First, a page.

Blocking dopamine D2 receptors by haloperidol curtails the beneficial impact of calorie restriction on the metabolic phenotype of high fat diet induced obese mice

Publication Type:

Journal Article


J Neuroendocrinol, Volume 23, Number 2, p.158-167 (2011)


1365-2826 (Electronic)09

DOI Name (links to online publication)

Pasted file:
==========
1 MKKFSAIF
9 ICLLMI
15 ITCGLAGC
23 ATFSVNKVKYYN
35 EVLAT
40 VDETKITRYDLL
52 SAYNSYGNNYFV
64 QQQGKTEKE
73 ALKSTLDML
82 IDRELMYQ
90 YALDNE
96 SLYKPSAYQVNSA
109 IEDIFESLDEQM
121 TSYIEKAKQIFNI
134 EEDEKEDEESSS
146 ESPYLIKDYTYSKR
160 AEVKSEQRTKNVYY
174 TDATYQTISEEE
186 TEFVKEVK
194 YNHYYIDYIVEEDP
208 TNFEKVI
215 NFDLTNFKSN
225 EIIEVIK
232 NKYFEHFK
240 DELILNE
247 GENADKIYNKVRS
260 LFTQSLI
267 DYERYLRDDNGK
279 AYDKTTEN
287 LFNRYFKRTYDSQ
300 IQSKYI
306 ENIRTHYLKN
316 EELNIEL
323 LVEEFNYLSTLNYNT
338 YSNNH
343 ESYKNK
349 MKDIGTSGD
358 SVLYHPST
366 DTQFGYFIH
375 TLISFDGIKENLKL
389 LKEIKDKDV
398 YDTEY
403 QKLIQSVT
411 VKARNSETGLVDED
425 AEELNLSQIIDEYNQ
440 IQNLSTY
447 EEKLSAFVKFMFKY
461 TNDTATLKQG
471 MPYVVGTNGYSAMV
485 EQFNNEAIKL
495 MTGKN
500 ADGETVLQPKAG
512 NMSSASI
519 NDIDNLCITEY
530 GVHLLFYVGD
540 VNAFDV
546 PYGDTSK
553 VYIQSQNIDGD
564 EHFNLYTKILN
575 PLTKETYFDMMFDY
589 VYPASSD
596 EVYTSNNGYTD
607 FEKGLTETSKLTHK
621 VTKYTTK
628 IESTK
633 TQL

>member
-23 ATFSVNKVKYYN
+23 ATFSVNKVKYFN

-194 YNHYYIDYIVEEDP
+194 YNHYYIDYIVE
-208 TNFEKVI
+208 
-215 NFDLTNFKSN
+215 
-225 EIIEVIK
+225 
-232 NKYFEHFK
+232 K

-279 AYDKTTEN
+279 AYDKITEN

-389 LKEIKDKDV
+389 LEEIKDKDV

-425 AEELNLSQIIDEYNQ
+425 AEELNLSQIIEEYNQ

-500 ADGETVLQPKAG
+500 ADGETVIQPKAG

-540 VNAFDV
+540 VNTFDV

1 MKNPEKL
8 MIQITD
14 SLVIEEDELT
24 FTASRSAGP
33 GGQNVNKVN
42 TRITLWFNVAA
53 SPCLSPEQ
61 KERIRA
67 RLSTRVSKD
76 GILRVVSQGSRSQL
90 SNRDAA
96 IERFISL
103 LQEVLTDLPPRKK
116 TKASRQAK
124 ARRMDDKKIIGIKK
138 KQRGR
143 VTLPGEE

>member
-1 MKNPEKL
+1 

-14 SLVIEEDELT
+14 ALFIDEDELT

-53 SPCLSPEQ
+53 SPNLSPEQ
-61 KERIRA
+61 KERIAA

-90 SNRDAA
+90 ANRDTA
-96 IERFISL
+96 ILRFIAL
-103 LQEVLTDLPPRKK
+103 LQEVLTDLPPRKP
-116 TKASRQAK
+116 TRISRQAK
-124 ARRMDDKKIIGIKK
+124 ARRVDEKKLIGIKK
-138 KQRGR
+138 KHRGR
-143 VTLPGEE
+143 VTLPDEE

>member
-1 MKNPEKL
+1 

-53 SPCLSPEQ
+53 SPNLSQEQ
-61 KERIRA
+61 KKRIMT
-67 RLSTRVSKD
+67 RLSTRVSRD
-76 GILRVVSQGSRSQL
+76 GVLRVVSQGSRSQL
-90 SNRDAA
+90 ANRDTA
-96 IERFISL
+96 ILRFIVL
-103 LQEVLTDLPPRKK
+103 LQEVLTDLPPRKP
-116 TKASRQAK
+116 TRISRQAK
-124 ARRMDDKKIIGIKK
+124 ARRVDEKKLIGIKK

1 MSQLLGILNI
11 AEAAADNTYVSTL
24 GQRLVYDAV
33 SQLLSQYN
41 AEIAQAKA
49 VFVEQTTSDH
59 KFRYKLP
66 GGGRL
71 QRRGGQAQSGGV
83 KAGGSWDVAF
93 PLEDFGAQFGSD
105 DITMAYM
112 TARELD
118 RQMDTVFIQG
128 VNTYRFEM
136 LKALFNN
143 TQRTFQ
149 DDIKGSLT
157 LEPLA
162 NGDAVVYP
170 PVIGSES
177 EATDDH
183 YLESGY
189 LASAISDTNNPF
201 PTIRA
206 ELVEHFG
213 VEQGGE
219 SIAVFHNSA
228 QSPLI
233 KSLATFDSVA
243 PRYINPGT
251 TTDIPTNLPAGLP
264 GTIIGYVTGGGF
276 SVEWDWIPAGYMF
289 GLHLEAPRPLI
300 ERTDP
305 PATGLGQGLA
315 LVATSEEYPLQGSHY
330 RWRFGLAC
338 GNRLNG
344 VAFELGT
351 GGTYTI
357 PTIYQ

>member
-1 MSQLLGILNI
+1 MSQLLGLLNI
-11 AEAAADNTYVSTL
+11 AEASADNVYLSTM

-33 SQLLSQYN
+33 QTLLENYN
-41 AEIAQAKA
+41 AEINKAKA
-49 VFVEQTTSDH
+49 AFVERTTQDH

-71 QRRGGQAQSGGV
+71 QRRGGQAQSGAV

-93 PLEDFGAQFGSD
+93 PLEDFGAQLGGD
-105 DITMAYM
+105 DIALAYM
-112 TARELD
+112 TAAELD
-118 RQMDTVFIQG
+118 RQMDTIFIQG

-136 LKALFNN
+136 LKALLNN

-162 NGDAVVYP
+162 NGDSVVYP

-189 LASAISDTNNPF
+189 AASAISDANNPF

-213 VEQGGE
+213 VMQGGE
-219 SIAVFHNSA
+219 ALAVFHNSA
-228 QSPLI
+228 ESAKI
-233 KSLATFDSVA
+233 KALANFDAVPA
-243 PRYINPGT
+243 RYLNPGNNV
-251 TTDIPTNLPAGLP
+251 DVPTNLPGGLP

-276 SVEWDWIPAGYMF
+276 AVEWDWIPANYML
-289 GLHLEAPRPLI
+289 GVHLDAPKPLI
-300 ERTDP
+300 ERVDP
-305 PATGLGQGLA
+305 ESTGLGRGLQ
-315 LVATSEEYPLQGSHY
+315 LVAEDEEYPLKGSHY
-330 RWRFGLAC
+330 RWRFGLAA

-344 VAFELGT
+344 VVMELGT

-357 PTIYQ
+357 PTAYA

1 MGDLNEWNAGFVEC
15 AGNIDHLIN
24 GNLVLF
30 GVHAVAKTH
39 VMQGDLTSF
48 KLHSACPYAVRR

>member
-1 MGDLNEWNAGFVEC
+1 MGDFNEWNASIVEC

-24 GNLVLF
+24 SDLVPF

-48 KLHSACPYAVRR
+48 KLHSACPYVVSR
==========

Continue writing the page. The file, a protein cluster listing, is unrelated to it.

Calorie restriction is the most effective way of expanding life-span and decreasing morbidity. It improves insulin sensitivity and delays the age-related loss of dopamine receptor D2 (DRD2) expression in the brain. Conversely, high fat feeding is associated with obesity, insulin resistance and a reduced number of DRD2 binding sites. We hypothesized that the metabolic benefit of calorie restriction involves preservation of appropriate DRD2 transmission. The food intake of wild type C57Bl6 male mice was restricted to 60% of ad libitum intake while they were treated with the DRD2 antagonist haloperidol or vehicle using subcutaneously implanted pellets. Mice with ad libitum access to food receiving vehicle treatment served as controls. All mice received high fat food throughout the experiment. After 10 weeks an intraperitoneal glucose tolerance test was performed and after 12 weeks a hyperinsulinaemic euglycaemic clamp. Hypothalamic DRD2 binding was also determined after 12 weeks of treatment. Calorie restricted (CR) vehicle mice were glucose tolerant and insulin sensitive compared to ad libitum (AL) fed vehicle mice. CR mice treated with haloperidol were slightly heavier than vehicle treated CR mice. Haloperidol completely abolished the beneficial impact of calorie restriction on glucose tolerance and partly reduced the insulin sensitivity observed in CR vehicle mice. The metabolic differences between AL and CR vehicle mice were not accompanied by alterations in hypothalamic DRD2 binding. In conclusion, blocking DRD2 curtails the metabolic effects of calorie restriction. Although this suggests that the dopaminergic system could be involved in the metabolic benefits of calorie restriction, restricting access to high fat food does not increase (hypothalamic) DRD2 binding capacity, which argues against this inference.